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Lobbying - sunt förnuft eller lagstiftad reglering?: En studie om politikers och PR-praktikers åsikter om lobbyreglering i Sverige
Karlstad University. Karlstad University, Faculty of Economic Sciences, Communication and IT.
2010 (Swedish)Independent thesis Basic level (degree of Bachelor), 10 credits / 15 HE creditsStudent thesisAlternative title
Lobbying - common sense or legislated regulation? : A study of politicans and public relations practitioners views on regulating lobbying in Sweden (English)
Abstract [en]

Sweden currently has no legislated regulation of lobbying, but the professional lobbyist can voluntarily subscribe to, among others, the professional code of standars created by the trade association of Public Relations, Precis. There is an ongoing discussion in Sweden to regulate lobbying, both in mass media and in politics. This study examines this debate and focus on which arguments there are for and against lobbying regulation in Sweden. It also attempts to identify the differences, if there are any, between left and rights parties with regards to their views on regulation of lobbying.

Tha main method used was document analysis of parliamentary bills which have been raised concerning a lobbying regulation in Sweden. In the theory section, I include four different types of requirements placed on democratic lobbying (se for example Jaatinen 1998, Kitchen 1999, Larsson 2005, Möller 2009 and Naurin 2001). The research showed the need for transparency to be the most prominent, followed by requirement of equal acces to diffrent social groups to lobby. The document analysis focus on the arguments that are given to regulate lobbying in Sweden. The arguments for regulating lobbying presented of the parliamentary bills include measures taken to prevent covert lobbying, to create more equal opportunities to lobby, to that the kind of self-regulation practiced by the proffesional lobbyists by Precis proffesional standars has shortcomings, to that the PR industry will expand and that lobbying is at least commom in Sweden as in other parlaments. Therefore, there is a need to review how other countries have regulated lobbying. The study shows that among the parliamentary bills, The European Parliament regulatory system is the largest role model of other parliaments regulating lobbying. Furtheremore it shows that a registration system is the type of regulation advocated by the most of the politicians behind the researched parliamentary bills. The counter-arguments to a lobbyng regulation in Sweden, identified trough the document analysis and interviews in this study, are that ethics and morality of the individual are more important than rules and laws and a skepticism that a registration system can record people's lifes, which from a democratic point of view is not desirable. Other counter-arguments are that the community allready has so many rules and laws and that a regulatory system can discriminate less economically affluent groups in society.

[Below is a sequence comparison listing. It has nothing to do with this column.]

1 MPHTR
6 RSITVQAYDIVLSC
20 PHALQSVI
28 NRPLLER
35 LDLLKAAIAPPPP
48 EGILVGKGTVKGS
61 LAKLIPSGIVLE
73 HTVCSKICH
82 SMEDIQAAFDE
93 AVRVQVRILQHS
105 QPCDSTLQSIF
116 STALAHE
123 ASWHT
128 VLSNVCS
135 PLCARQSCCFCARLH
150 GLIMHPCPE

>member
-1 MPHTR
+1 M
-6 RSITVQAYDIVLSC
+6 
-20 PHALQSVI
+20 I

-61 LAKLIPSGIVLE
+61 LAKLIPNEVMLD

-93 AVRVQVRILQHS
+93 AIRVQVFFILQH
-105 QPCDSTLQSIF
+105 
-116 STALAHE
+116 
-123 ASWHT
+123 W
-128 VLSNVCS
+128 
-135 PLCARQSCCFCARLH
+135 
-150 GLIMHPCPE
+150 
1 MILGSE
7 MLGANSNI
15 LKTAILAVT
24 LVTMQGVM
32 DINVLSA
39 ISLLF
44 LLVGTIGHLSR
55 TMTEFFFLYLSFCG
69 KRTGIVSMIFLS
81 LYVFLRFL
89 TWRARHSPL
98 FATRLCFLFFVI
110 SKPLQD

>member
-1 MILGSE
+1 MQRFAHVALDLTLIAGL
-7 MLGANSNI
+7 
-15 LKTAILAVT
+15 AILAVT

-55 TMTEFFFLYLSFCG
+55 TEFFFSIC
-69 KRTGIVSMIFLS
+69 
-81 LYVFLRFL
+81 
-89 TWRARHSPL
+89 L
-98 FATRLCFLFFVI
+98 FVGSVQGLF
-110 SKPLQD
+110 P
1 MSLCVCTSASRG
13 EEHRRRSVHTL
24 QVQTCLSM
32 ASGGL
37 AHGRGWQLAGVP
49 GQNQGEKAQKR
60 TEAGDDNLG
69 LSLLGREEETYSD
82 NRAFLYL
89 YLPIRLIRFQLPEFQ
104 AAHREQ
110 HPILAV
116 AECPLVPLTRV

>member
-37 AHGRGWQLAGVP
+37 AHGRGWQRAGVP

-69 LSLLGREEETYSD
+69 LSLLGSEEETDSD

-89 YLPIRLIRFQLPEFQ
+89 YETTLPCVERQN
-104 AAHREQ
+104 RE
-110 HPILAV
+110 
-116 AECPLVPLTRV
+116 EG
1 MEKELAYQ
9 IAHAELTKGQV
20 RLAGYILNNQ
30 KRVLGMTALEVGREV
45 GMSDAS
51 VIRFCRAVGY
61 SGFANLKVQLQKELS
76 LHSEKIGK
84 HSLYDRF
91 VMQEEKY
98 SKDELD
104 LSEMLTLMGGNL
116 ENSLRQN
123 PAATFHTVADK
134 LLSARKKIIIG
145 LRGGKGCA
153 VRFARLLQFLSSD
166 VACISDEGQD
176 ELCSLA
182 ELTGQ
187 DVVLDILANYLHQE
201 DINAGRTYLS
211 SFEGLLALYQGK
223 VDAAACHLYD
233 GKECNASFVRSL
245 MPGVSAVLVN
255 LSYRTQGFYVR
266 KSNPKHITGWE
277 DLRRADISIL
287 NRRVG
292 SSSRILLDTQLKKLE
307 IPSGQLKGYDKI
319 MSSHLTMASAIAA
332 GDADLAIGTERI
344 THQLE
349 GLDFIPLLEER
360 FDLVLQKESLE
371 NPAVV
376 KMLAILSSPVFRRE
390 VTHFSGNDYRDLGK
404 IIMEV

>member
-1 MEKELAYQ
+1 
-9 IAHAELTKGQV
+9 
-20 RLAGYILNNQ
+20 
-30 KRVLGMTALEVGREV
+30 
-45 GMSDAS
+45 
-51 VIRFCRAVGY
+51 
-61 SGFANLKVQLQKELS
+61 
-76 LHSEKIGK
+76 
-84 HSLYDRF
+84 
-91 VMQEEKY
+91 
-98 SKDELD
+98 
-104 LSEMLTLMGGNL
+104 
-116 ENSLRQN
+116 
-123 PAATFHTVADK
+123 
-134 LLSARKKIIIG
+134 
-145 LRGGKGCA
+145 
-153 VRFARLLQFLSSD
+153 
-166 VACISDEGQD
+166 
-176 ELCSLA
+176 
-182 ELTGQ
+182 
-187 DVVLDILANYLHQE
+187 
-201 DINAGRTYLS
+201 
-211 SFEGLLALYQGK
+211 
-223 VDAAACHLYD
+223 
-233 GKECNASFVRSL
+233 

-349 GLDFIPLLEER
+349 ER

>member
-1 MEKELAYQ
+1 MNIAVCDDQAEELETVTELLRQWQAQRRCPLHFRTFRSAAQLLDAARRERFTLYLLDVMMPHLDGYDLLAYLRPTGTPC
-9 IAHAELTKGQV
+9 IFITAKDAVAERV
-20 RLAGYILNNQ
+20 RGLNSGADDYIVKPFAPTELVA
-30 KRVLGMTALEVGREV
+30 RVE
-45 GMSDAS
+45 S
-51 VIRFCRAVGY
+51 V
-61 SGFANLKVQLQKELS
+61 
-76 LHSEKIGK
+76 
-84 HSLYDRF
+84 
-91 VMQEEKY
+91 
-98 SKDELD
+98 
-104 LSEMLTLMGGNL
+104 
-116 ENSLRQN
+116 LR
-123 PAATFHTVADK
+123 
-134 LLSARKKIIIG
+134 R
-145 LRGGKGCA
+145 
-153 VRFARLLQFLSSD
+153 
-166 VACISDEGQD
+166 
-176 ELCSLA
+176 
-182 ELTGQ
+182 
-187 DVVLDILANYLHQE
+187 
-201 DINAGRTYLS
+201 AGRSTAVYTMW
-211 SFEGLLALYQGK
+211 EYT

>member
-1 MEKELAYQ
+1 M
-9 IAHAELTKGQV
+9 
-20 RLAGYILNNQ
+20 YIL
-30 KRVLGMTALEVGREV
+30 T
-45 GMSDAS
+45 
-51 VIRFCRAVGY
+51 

The study has shown that one can devise some differences between left- and right-wing views concerning policies for regulating lobbying in Sweden. This because no parliamentary bills has brought on a lobbying regulation by any of the so- called red parties and the majority of the bills are raised by politicians from the right-wing Moderate Party. One can also see diffrences in the arguments of regulating lobbying by politicians. The bourgeous side seems tho think that the most important requirement of lobbying from a democratic perspective is transparency while the Swedish Green Party is focusing on the lack of equal access between different social groups to lobby.

Place, publisher, year, edition, pages
2010. , 75 p.
Keyword [en]
lobbying, lobbying regulation, public relations, political systems, political ideology, democracy, document analysis, social capital, formation of opinions.
URN: urn:nbn:se:kau:diva-7158OAI: diva2:401626
Social and Behavioural Science, Law
Available from: 2011-03-10 Created: 2011-03-03 Last updated: 2011-03-10Bibliographically approved

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